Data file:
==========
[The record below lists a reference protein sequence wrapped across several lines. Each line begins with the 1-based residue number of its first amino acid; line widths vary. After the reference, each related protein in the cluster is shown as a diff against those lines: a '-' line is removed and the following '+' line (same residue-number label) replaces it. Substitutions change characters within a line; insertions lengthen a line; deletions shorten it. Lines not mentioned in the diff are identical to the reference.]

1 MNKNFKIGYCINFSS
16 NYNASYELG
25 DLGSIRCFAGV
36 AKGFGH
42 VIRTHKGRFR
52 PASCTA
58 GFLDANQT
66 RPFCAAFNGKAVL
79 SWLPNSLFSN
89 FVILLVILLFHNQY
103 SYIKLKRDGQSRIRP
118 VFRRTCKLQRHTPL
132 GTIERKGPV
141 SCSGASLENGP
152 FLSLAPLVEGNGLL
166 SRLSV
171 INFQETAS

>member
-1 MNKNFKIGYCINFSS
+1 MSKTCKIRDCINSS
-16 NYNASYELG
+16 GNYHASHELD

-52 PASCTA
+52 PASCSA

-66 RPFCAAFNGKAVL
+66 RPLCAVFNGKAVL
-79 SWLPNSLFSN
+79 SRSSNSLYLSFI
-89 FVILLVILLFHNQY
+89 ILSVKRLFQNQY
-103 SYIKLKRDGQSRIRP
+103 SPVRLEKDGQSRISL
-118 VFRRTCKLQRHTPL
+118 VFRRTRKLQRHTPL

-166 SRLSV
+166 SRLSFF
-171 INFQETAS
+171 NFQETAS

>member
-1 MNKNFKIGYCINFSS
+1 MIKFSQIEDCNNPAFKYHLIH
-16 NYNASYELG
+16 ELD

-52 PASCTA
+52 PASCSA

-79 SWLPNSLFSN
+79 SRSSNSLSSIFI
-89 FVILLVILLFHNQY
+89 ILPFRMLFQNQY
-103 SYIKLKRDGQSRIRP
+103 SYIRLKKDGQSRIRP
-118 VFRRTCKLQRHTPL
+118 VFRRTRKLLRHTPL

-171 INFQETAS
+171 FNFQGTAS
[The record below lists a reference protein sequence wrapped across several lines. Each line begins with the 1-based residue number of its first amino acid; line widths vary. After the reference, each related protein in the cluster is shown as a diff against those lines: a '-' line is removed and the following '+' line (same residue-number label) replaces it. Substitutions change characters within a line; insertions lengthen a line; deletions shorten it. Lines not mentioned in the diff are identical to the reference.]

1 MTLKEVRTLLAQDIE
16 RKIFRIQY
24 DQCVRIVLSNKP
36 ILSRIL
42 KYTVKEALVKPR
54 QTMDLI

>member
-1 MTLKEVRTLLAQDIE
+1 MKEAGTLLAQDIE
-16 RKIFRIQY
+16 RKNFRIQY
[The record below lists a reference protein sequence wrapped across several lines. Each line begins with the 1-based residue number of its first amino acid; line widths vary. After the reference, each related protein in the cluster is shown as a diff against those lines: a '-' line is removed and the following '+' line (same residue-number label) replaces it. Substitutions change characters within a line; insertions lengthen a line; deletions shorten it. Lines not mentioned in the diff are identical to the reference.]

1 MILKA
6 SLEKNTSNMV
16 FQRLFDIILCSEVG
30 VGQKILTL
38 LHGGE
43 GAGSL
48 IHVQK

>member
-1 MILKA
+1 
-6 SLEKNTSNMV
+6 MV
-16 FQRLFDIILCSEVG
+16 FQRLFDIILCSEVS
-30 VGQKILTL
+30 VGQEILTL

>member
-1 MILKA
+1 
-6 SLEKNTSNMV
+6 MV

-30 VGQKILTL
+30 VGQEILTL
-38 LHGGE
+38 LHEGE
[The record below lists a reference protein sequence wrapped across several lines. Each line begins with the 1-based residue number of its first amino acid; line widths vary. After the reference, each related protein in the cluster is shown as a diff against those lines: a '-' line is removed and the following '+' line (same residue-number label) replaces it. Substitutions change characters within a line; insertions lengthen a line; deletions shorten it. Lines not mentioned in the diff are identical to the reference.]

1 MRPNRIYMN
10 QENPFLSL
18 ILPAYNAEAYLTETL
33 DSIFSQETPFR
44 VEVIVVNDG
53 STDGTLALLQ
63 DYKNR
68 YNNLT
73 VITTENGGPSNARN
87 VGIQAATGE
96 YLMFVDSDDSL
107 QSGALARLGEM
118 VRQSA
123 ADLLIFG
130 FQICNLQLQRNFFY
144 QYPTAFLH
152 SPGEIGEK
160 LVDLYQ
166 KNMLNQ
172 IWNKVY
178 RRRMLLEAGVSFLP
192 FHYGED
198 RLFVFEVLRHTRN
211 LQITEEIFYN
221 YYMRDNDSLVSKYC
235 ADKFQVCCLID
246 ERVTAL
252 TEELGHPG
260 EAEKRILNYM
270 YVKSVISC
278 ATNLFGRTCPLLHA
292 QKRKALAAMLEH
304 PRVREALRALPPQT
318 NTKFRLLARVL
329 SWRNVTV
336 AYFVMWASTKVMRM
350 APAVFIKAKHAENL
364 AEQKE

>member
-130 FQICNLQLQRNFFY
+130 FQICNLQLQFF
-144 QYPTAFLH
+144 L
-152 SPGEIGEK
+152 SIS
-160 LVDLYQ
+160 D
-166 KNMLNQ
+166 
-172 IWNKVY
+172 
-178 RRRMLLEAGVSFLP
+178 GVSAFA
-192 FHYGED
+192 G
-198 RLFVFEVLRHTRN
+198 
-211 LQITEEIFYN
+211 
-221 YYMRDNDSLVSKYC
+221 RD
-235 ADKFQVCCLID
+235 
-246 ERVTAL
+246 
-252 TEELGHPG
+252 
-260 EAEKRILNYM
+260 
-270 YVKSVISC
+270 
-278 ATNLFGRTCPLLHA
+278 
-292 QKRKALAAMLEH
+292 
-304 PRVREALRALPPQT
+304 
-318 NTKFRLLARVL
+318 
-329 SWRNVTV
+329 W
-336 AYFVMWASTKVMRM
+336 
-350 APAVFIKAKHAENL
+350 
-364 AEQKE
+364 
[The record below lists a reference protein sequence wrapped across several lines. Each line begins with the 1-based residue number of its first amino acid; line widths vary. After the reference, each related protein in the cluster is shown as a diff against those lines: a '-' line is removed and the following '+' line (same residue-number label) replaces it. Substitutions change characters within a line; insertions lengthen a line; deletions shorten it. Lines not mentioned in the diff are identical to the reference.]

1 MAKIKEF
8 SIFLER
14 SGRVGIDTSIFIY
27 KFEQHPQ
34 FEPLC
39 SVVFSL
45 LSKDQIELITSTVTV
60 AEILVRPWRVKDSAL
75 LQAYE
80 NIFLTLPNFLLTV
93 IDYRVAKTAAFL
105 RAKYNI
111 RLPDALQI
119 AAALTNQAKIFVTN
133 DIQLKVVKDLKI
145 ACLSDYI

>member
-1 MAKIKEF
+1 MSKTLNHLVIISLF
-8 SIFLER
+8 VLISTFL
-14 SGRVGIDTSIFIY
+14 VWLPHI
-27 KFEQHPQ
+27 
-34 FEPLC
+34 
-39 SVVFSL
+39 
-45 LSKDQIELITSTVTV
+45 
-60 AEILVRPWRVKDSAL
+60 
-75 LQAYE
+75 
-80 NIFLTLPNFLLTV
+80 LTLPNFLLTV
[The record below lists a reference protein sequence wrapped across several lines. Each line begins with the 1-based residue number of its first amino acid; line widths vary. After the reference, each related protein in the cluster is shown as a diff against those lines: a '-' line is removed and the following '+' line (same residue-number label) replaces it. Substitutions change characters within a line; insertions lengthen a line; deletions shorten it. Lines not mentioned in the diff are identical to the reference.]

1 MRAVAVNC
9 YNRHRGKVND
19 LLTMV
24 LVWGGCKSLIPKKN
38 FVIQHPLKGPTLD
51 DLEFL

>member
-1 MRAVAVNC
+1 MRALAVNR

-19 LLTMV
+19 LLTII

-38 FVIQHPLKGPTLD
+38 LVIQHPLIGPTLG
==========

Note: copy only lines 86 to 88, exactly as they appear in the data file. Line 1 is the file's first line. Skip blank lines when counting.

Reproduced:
>member
-1 MILKA
+1 